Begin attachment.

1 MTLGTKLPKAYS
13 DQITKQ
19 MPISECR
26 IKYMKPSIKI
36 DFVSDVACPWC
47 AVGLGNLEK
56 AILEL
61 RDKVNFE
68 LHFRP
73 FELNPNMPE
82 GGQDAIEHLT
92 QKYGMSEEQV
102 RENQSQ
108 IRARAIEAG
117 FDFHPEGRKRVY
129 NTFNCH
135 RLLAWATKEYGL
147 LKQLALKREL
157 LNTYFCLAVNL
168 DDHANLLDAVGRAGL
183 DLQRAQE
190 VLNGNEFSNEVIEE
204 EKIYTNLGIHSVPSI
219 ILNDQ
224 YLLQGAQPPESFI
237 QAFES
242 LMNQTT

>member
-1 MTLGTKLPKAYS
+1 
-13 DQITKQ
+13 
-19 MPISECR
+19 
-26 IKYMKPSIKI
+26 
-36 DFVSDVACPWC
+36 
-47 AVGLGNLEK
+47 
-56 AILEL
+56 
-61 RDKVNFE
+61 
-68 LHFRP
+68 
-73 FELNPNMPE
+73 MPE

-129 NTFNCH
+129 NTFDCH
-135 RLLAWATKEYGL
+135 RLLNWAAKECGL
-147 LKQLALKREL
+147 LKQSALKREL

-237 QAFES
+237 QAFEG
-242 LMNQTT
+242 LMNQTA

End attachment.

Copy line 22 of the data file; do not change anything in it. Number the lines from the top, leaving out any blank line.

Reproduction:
190 VLNGNEFSNEVIEE